The Interrupted Tale: Galloping Iambic Pentameter

The Interrupted Tale is written by Maryrose Wood. It was published in 2013 by Balzer + Bray. It is the fourth book in The Incorrigible Children of Ashton Place series. My reviews of the first three books can be found here, here, and here. Wood’s website can be found here.


Of especially naughty children it is sometimes said, “They must have been raised by wolves.”

The Incorrigible children actually were.

Turning sixteen is a bittersweet occasion for Miss Penelope Lumley: Her parents remain disappointingly absent, and her perfectly nice young playwright friend, Simon Harley-Dickinson, has not been heard from since he went to visit his ailing great-uncle Pudge in the old sailors’ home in Brighton.

Luckily, an invitation to speak at the annual Celebrate Alumnae Knowledge Exposition (or CAKE) at the Swanburne Academy for Poor Bright Females provides just the diversion Penelope needs.

Optoomuchstic as ever, Penelope hopes to give her CAKE talk, see some old friends, and show off the Incorrigible children to Miss Mortimer, but instead she finds her beloved school in an uproar. And when Penelope is asked by the Swanburne Academy board of trustees to demonstrate the academic progress of her three wolfish students so the board can judge the true worth of a Swanburne education, the future of her alma mater—and of her job as governess to the Incorrigibles—hangs in the balance.”

What I Liked:

It’s here, it’s here, it’s here! I was so excited when I got this book! And Wood did a really good job of reminding the reader about certain revelations in the past three books, so I wasn’t lost at all despite it being about a year since I read the last book.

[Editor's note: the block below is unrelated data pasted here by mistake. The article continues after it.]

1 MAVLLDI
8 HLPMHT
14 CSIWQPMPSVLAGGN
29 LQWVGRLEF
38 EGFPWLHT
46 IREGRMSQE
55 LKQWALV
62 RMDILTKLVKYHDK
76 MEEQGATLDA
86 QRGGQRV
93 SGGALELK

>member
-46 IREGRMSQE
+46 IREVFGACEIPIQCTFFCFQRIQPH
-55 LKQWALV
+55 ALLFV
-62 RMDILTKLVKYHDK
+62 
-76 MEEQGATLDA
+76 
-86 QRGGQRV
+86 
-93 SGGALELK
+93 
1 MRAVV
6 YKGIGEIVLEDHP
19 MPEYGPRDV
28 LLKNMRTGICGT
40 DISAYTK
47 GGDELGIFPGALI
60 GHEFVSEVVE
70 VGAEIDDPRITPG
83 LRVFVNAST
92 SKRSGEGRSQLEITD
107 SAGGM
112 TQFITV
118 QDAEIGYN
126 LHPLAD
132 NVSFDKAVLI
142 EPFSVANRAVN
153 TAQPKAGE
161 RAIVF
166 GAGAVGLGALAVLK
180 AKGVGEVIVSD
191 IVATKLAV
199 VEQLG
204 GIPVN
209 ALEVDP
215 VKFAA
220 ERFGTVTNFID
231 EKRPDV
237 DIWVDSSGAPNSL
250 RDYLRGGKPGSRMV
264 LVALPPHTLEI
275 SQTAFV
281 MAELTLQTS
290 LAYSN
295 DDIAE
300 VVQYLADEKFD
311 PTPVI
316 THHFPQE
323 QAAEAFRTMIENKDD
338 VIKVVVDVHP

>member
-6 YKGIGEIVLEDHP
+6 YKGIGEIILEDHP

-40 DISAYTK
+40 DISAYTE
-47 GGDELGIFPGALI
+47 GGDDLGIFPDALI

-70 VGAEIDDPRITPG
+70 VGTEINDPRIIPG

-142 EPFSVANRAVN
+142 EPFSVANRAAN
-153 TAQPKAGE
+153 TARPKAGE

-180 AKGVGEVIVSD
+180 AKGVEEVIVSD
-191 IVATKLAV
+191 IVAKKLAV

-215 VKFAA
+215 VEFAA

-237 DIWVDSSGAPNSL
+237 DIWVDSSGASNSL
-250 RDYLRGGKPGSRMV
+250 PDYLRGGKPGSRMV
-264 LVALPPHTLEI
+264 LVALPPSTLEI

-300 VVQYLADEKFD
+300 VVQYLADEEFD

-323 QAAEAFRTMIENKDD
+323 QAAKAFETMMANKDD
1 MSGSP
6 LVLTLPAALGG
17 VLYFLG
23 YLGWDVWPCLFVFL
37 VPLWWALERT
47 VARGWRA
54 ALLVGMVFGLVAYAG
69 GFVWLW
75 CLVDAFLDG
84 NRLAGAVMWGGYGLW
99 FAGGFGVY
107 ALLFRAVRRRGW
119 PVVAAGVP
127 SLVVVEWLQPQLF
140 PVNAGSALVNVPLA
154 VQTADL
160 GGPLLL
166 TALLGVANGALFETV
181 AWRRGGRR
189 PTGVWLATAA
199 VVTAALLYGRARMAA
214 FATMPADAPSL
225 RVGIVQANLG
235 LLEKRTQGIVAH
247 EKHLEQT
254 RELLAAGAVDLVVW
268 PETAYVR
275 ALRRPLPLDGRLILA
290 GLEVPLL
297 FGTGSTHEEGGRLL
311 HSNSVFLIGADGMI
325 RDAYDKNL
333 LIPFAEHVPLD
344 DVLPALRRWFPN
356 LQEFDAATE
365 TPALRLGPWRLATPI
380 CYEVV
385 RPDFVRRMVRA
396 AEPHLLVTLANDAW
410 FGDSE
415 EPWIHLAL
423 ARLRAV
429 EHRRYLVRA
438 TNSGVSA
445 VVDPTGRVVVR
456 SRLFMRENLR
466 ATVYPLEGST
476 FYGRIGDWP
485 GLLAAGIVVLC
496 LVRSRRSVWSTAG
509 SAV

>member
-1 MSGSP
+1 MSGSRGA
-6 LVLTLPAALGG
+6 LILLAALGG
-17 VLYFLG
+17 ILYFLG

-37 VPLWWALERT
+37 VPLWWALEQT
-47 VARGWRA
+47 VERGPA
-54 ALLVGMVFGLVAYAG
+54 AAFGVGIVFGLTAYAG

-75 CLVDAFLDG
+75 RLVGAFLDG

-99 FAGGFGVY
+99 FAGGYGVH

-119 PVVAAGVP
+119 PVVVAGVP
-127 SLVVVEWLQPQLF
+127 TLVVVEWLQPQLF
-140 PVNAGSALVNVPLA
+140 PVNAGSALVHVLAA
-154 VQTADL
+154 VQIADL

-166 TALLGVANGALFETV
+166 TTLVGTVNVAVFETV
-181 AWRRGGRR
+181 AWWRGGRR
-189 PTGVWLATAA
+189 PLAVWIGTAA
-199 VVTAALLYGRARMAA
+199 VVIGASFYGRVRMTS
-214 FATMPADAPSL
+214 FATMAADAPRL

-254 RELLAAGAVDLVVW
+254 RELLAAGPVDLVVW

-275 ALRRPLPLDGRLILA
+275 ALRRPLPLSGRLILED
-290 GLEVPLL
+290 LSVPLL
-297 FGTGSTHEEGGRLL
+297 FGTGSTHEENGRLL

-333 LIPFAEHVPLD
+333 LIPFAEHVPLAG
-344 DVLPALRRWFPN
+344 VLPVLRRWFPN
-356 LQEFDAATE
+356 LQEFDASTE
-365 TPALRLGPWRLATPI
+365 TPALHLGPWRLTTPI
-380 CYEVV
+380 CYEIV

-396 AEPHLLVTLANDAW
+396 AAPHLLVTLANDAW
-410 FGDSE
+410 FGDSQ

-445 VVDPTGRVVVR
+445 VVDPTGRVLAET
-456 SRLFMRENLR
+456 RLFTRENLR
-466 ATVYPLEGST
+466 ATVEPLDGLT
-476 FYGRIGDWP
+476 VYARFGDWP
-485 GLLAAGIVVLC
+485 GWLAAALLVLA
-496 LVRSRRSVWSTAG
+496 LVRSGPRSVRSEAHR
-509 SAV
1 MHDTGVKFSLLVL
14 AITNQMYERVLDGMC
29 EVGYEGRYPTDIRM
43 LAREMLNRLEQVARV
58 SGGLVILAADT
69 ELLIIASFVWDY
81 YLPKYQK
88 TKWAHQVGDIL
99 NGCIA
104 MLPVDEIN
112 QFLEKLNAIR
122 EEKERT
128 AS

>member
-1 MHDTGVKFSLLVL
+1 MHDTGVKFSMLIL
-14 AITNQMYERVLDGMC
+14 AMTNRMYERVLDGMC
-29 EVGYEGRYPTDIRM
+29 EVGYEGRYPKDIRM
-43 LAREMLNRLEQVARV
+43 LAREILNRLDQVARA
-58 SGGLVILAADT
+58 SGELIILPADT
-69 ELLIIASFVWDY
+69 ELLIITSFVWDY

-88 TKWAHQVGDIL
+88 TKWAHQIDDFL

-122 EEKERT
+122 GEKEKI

The first three Incorrigible Children books were fantastic fun, and this one was no exception. I’m pretty sure I laughed every minute or so, and every single page was so much fun to read. The children, Penelope’s “optoomuchtism” and observations and her entire one-hour-and-three-quarters-long speech about ferns, Lady Constance, Simon Harley-Dickinson, the narrator’s asides about random things a la Lemony Snicket…I can’t even begin to express my delight with this book.

So, my theory is that Penelope is Miss Mortimer’s daughter or related to Agatha Swanburne, and that the three children are somehow related to her (Penelope), due to the color of their hair. Also, Lady Constance is definitely pregnant.

What I Didn’t Like:

Despite what I just said, I do think that more reveals should have been made. The Interrupted Tale was really just a continuation of The Unseen Guest with the mysteries only extended, not solved (well, at least one was confirmed instead of speculated). It’s also a bit of a downer to finish a great book like this one and not have the pleasure of the next one right away.

Rating: 4/5

Recommended Age Range: 12+

Warnings: None.

Genre: Mystery, Fantasy, Historical Fiction, Children’s


Under the changing leaves of the trees near the house, she entertained them with some vigorous skipping and dancing games that she had recently invented. The games were meant to show the various types of poetic meter: iambic pentameter, for example, which William Shakespeare used to marvelous effect in many of his poems and plays. (Scholars have written lengthy books on the subject of iambic pentameter, a topic of great complexity that can only be mastered by experts, geniuses, college professors, and the like. Fortunately, Penelope did not know this. She thought iambic pentameter sounded like five strides of a gallop—ta-TUM, ta-TUM, ta-TUM, ta-TUM, ta-TUM—and could easily be learned by pretending to have a pony race, after which anyone might read the works of Shakespeare with far greater enjoyment than before.)

~Wood 28-29

“We are ghosts,” Alexander explained to the capsized woman.

“‘Sheeted ghosts.’ As in Longfellow,” Beowulf explained.

“He means Hespawoo,” Cassiopeia added, for indeed, “sheeted ghost” was a phrase taken from “The Wreck of the Hesperus,” an absolutely thrilling poem about a ship wreck that the children knew quite well.

~Wood 163

Overall Review:

I’m thinking I actually prefer this series to A Series of Unfortunate Events, but the one note of concern I have is that the Incorrigible Children seem to be going the same way as Snicket’s series, which is to Unsolved Mysteries Forever territory. But the books are still some of the most entertaining I’ve read.

You can buy this here: The Incorrigible Children of Ashton Place: Book IV: The Interrupted Tale


One thought on “The Interrupted Tale: Galloping Iambic Pentameter

  1. Pingback: The Unmapped Sea by Maryrose Wood | Leaf's Reviews

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